In review: Tristan and Isolde at ENOReview
Daniel Kramer’s is the first new production of Tristan and Isolde at English National Opera in 20 years, and after his recent appointment as ENO Artistic Director, his Tristan seemed like an unofficial introduction to his aesthetic.
The production is visually arresting, with brilliant design by Anish Kapoor (sets), Christina Cinnungham (costumes), Paul Anderson (lighting), and Frieder Weiss (video). Each act featured an exaggerated, supernatural imagination of the old and still timeless world of Tristan and Isolde.
Tristan’s ship was full of looming angles and barriers, allowing for beautiful symmetry of the two would-be lovers and their respective servants. Act II seemed an otherworldly spot for Tristan and Isolde’s nocturnal tryst; it looked like its own planet, or perhaps the very center of the earth, in either case clearly underlining the singular, primordial ur-love that this couple embodies. Act III was bleak, harsh white against thick black, evolving only to blood red and a charred vista of dead rock, where Isolde and Tristan reunite in life for the last time.
As stunning as each tableau is, there was a through-line that stayed evasive. Each scene seemed to have its own aesthetic, yet without enough to connect this very large story. Tristan and Isolde seemed to live long ago, and also in a futuristic world, with the addition of time-specific hospital beds and a crowd of surgeons accompanying King Marke’s entrance.
It’s not a story that really asks for a literal time and place, this production felt more like a series of scenes, rather than a completed story arc; perhaps the disconnect came from how the imagery and imagination were so exaggerated, that it became difficult to “descend” back into the more practical moments of the story. The design of the production is delicious, and it would be a shame to dampen it for the sake of the moments of crowd scenes; perhaps Kramer was after a sense of deflation akin to what Tristan and Isolde feel when their alone time is interrupted.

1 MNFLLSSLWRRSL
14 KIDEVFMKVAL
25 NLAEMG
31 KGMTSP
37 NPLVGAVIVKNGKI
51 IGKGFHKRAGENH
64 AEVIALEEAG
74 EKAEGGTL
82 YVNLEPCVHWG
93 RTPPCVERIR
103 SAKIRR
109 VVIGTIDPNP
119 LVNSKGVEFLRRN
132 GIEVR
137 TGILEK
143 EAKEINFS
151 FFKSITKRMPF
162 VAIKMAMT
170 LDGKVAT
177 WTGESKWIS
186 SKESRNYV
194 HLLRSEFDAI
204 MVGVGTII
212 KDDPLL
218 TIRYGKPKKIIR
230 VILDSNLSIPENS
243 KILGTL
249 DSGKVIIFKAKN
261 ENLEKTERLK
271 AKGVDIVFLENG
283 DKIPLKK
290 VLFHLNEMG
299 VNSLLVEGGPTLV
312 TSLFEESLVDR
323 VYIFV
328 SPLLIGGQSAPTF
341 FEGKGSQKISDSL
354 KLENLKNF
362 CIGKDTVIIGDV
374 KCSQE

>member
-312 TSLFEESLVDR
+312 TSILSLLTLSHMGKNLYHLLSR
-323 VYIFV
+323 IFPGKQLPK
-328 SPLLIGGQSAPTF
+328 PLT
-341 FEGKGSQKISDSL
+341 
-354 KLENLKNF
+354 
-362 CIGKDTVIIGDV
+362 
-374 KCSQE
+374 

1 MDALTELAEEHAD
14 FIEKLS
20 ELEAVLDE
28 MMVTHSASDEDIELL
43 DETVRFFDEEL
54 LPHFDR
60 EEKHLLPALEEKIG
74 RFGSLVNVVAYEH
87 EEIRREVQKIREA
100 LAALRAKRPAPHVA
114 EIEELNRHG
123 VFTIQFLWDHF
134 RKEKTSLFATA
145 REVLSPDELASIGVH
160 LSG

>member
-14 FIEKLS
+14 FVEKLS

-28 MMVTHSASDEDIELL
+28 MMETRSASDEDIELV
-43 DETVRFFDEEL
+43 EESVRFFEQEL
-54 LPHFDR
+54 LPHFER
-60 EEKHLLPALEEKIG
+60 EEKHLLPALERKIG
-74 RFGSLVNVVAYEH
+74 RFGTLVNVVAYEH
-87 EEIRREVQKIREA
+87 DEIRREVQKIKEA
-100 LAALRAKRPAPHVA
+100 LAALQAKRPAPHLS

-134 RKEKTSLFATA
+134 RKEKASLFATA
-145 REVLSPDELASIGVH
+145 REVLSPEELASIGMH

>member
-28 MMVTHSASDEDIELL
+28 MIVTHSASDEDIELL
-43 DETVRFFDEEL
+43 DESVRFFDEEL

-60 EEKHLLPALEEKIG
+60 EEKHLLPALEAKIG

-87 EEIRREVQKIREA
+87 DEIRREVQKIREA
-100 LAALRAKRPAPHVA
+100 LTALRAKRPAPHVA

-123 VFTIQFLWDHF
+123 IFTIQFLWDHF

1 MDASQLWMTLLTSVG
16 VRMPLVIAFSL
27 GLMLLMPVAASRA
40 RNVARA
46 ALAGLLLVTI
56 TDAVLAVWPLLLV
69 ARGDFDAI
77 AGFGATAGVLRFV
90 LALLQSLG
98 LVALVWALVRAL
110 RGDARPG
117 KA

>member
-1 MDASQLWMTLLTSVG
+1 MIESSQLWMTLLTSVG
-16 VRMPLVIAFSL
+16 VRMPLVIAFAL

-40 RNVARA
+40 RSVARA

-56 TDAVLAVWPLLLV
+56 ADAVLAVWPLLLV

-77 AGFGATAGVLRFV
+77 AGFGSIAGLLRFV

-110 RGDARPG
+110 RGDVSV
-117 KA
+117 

Stuart Skelton was a strong Tristan, manly and down-to-earth. His monologues in act III belied some fatigue, and as the tessitura stayed high, Skelton lost some of the grounding in his sound; he never faltered as an actor, though, and he was magnetic to watch. Heidi Melton made her ENO debut as Isolde, and she made beautiful work of the English-translated libretto. Her sound was touching and full of dramatic choices; at times, her full body didn’t feel committed to the sound, and her more ecstatic moments grew wild.
Kramer kept the pair apart, more than Wagner seemed to say with his score; the music, lusciously delivered by maestro Edward Gardner, was what convinced us of their connection, and it didn’t feel matched by any onstage chemistry. Perhaps Kramer was going for a more chaste love, but Wagner does not.
Matthew Rose seemed a human King Marke, more of a man than a figure. He sang with a bright, immediate sound, yet there was a habit of starting each note with a straight tone. At times that habit affected his intonation, making some of Wagner’s juicier key changes a bit obscured.
Karen Cargill was wonderful as Brangäne, Isolde’s servant. She sang with power and brightness that seemed to ooze loyalty to her Lady. There was personality in her sound, helped by her almost cartoon-like portrayal and swift, uppity motions.
It was Craig Colclough’s Kurwenal that stole the show. A role debut for him, his enormous sound felt wonderfully offensive in act I, and act III seemed to belong to him. His voice is a thrilling, bright bass-baritone, and he was all at once heartbreaking and a much-needed source of comic relief.
We’re still getting used to the strictly English-language productions at ENO. Translating German to English isn’t as jarring as Italian or French, and in his translation of Tristan and Isolde the late Andrew Porter also preserved some of the original libretto’s rhyme schemes. Generally, one can either get a translation that’s very accurate, or a translation that rhymes in both languages. The jury is likely out about whether or not poetic rhythm is more important than textual accuracy, but we would have prioritized the latter.
Tristan and Isolde runs until July 9th at the London Coliseum. For details, click here.